Reform and Conservative Congregations: Different Strengths, Different Challenges

Synagogue 3000‘s Synagogue Studies Institute has released, Reform and Conservative Congregations: Different Strengths, Different Challenges.

U.S. Jewish congregational life is showing signs of stagnation, with few young adults, many older members and more than adequate sanctuary space, according to a new survey of Jewish congregational life. The survey, which included responses from leaders in 1,215 synagogues, offers the most comprehensive view of Reform and Conservative movement congregations to date. Conducted by sociologist Steven M. Cohen for the Synagogue Studies Institute of Synagogue 3000, the survey is part of the larger Faith Communities Today (FACT), a national data set of American religious congregations. The survey shows the Conservative movement is struggling, with smaller congregations in older suburbs, fewer innovations in service styles, ambivalence about the need to change, and strained financial resources. Reform congregations, by contrast are larger, more geographically dispersed, offer a more diverse set of programs and enjoy higher morale. Both Jewish movements suffer from lackluster attendance and pallid attempts at recruitment of new members.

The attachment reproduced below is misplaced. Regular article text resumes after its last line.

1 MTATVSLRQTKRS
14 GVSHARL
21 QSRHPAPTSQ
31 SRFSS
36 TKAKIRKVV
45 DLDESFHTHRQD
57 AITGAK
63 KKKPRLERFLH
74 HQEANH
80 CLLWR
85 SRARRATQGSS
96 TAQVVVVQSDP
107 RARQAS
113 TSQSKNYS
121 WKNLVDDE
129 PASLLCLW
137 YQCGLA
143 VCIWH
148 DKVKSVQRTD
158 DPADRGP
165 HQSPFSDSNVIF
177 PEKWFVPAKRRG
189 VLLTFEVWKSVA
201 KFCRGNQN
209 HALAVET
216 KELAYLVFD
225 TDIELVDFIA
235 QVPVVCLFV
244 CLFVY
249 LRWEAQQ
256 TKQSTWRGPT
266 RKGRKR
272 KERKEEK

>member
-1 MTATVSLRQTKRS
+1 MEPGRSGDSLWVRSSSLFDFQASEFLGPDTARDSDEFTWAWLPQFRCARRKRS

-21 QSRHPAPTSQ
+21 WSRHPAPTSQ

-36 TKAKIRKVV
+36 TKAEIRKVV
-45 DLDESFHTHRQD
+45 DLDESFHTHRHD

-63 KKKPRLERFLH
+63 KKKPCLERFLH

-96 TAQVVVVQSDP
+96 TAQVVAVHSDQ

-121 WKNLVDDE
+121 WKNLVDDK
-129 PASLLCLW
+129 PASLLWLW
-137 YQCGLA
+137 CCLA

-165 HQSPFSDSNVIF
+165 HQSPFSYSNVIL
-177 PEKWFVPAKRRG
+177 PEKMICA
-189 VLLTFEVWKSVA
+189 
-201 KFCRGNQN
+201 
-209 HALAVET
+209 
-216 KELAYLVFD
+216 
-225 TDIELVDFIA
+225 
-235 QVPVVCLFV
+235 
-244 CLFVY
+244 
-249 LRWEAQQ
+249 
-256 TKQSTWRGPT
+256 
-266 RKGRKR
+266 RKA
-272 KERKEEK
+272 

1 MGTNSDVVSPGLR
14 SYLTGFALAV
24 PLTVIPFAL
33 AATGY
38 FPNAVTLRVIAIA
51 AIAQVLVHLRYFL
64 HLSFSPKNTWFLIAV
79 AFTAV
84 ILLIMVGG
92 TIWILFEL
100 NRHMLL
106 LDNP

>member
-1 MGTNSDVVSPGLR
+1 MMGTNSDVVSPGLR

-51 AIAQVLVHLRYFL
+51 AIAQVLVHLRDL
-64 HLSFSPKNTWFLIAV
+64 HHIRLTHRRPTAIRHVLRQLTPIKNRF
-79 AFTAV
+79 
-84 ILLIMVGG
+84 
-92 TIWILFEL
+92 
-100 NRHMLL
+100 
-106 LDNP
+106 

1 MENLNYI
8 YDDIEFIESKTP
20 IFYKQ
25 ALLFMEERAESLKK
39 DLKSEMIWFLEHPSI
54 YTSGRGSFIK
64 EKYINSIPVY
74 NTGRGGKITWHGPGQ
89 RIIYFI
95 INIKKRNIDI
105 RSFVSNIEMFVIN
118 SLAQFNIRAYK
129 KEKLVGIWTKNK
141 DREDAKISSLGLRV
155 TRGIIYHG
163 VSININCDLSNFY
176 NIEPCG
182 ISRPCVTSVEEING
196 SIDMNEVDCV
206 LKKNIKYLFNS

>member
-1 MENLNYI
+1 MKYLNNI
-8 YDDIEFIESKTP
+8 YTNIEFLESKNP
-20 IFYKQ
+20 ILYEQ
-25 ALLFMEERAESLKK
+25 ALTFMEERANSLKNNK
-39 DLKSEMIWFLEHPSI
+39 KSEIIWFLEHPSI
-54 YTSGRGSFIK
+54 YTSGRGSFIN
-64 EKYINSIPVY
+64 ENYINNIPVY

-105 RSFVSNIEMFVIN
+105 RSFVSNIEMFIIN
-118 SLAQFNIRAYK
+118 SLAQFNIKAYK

A Dearth of Young People

Among the survey’s most alarming findings, young people between the ages of 18 and 34 represent a scant 8 percent of Reform and Conservative congregations. By contrast, there were three times as many members aged 65 and older, or about 24 percent of synagogue member- ship. In smaller congregations with less than 250 families, elderly members number more than 30 percent.

“Synagogues have not known what to do with young people after 9th grade and until they get married and have children,” said Rabbi Aaron Spiegel, Synagogue 3000’s chief executive. “We’ve turned the Jewish spiritual development of these kids over to Hillel. But once they graduate from college, what’s available to them is far from adequate.”

Younger adults are scarce in Christian churches as well, but the problem may be especially acute in Jewish circles where educated young adults marry later, bear children later, and have competing opportunities for social interaction and spiritual searching. Making matters worse, religious commitment among the newer generation appears to be tapering, said Rabbi Larry Hoffman, co-president of Synagogue 3000.

The complete report is available here.